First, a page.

Year ended 2/28/2005  17.37   (.01)      .62   .61   -   (.13)  (.13)  17.85   3.48   14   1.13       1.12       (.05)    
                                                                     
Class 529-F-1:                                                                    
 Year ended 2/28/2009 $18.36  $.18      $(7.41) $(7.23) $-  $(.70) $(.70) $10.43   (40.86%) $12   .59%      .56%      1.18%    
 Year ended 2/29/2008  20.26   .27       (.77)  (.50)  (.28)  (1.12)  (1.40)  18.36   (3.07)  18   .56       .53       1.30     
 Year ended 2/28/2007  19.46   .20       1.37   1.57   (.19)  (.58)  (.77)  20.26   8.20   14   .55       .52       1.04     
 Year ended 2/28/2006  17.99   .14       1.82   1.96   (.10)  (.39)  (.49)  19.46   10.99   10   .62       .59       .73     
 Year ended 2/28/2005  17.46   .04       .62   .66   -   (.13)  (.13)  17.99   3.75   6   .88       .87       .20     
Class R-1:                        ��                                           
 Year ended 2/28/2009  17.95   .04       (7.20)  (7.16)  -   (.70)  (.70)  10.09   (41.36)  24   1.48       1.45       .29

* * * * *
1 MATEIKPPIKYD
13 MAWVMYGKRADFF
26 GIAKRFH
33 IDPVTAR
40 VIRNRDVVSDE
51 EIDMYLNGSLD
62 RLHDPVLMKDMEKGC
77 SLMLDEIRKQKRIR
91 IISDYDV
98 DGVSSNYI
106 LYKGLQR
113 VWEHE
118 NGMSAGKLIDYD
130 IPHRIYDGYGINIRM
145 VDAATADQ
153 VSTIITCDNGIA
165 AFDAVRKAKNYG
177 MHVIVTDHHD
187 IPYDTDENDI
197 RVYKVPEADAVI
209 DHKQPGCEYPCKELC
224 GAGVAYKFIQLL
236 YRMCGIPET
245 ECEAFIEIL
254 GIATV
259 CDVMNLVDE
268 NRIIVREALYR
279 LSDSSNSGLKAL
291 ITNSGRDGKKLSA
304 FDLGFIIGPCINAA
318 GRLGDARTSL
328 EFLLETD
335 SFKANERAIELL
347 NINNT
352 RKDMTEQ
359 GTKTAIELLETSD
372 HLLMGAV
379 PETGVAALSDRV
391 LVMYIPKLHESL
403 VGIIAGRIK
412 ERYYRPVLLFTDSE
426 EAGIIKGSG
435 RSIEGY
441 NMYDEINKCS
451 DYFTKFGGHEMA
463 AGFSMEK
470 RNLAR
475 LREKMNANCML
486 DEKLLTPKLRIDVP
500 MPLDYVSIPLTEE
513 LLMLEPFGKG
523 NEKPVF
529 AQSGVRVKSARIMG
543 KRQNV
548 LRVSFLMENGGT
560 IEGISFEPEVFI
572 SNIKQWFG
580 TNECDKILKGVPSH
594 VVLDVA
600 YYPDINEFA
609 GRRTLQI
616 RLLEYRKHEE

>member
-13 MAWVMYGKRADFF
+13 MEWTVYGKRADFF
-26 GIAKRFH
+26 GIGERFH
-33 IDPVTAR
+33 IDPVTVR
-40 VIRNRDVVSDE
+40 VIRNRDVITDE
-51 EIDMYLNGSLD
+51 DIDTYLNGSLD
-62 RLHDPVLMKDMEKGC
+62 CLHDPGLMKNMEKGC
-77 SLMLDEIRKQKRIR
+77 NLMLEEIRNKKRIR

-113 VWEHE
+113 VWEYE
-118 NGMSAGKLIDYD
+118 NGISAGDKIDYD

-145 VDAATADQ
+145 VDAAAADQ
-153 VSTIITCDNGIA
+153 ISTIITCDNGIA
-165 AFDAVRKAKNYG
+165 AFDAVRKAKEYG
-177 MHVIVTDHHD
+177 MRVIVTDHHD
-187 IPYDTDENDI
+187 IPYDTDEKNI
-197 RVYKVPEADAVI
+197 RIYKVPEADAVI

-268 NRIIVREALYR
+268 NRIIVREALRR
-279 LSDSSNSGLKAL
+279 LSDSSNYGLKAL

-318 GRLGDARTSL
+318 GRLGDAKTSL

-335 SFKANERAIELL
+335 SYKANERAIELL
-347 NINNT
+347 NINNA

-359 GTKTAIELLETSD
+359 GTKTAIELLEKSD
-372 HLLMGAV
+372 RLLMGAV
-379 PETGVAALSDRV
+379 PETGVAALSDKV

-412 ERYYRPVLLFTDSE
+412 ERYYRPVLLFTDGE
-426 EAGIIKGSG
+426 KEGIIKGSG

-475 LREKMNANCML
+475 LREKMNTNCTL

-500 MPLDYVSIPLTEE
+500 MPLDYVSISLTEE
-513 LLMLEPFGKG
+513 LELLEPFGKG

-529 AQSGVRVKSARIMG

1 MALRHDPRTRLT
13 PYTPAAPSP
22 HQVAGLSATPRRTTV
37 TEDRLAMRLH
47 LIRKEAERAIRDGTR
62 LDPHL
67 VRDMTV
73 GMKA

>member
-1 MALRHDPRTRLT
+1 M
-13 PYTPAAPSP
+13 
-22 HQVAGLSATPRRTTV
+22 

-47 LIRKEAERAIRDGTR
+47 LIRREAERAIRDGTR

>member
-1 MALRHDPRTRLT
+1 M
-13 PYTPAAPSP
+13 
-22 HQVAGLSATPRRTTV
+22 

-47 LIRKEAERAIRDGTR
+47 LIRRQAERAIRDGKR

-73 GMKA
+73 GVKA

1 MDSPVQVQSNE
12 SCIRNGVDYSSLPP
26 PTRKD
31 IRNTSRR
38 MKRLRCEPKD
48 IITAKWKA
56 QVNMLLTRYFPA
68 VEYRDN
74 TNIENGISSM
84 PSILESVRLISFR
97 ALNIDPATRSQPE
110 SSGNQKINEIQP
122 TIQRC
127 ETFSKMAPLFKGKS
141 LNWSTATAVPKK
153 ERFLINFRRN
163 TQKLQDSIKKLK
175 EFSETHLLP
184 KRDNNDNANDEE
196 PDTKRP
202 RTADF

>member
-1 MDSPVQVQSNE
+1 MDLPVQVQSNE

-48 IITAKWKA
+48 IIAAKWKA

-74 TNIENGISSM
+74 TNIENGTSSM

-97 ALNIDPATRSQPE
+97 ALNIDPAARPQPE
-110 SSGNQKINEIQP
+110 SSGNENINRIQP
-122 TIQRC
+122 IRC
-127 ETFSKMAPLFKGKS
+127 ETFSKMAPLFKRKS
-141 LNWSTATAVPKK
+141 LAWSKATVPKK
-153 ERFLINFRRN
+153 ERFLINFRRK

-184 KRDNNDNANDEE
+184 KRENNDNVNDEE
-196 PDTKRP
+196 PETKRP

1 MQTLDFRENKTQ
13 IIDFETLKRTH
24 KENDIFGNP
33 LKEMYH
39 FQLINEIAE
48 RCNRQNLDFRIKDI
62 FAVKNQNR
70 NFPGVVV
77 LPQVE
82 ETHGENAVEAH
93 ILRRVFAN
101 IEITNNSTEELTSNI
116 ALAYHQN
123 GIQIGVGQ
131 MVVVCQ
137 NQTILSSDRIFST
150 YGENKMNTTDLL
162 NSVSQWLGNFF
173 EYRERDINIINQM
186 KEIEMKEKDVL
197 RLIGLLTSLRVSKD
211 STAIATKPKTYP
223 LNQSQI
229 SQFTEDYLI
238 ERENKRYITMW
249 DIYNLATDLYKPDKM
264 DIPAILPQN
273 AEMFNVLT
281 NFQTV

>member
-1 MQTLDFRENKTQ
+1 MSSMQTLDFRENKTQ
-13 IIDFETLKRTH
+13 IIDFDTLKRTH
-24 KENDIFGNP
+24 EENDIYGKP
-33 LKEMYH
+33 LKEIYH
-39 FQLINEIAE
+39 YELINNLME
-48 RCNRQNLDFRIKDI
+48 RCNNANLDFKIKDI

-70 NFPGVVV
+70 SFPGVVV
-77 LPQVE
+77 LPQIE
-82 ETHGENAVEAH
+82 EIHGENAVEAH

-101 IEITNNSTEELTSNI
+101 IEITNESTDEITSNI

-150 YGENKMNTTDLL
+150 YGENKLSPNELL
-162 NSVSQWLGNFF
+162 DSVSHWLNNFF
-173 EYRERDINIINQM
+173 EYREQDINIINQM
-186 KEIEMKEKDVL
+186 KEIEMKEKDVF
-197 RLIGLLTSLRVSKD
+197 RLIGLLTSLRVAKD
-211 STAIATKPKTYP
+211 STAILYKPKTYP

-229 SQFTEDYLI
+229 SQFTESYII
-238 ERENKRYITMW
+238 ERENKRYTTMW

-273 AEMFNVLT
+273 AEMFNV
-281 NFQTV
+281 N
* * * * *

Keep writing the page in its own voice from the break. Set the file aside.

Year ended 2/29/2008  19.80   .08       (.76)  (.68)  (.05)  (1.12)  (1.17)  17.95   (3.93)  40   1.50       1.47       .39     
 Year ended 2/28/2007  19.04   .02       1.32   1.34   -   (.58)  (.58)  19.80   7.14   43   1.50       1.47       .09     
 Year ended 2/28/2006  17.69   (.03)      1.77   1.74   -   (.39)  (.39)  19.04   9.92   35   1.55       1.51       (.19)    
 Year ended 2/28/2005  17.28   (.08)      .62   .54   -   (.13)  (.13)  17.69   3.09   23   1.57       1.54       (.47)    
Class R-2:                                                                    
 Year ended 2/28/2009  17.94   .03       (7.19)  (7.16)  -   (.70)  (.70)  10.08   (41.44)  238   1.59       1.57       .17     
 Year ended 2/29/2008  19.79   .08       (.76)  (.68)  (.05)  (1.12)  (1.17)  17.94   (3.95)  415   1.53       1.47       .38     
 Year ended 2/28/2007  19.03   .02       1.32   1.34   -   (.58)  (.58)  19.79   7.15   427   1.59       1.46       .09     
 Year ended 2/28/2006  17.66   (.03)      1.79   1.76   -   (.39)  (.39)  19.03   10.05   358   1.66       1.48       (.17)    
 Year ended 2/28/2005  17.26   (.07)      .60   .53   -   (.13)  (.13)  17.66   3.04   245   1.73       1.51       (.43)    
Class R-3:                                                                    
 Year ended 2/28/2009  18.21   .11       (7.33)  (7.22)  -   (.70)  (.70)  10.29   (41.15)  349   1.05       1.02       .70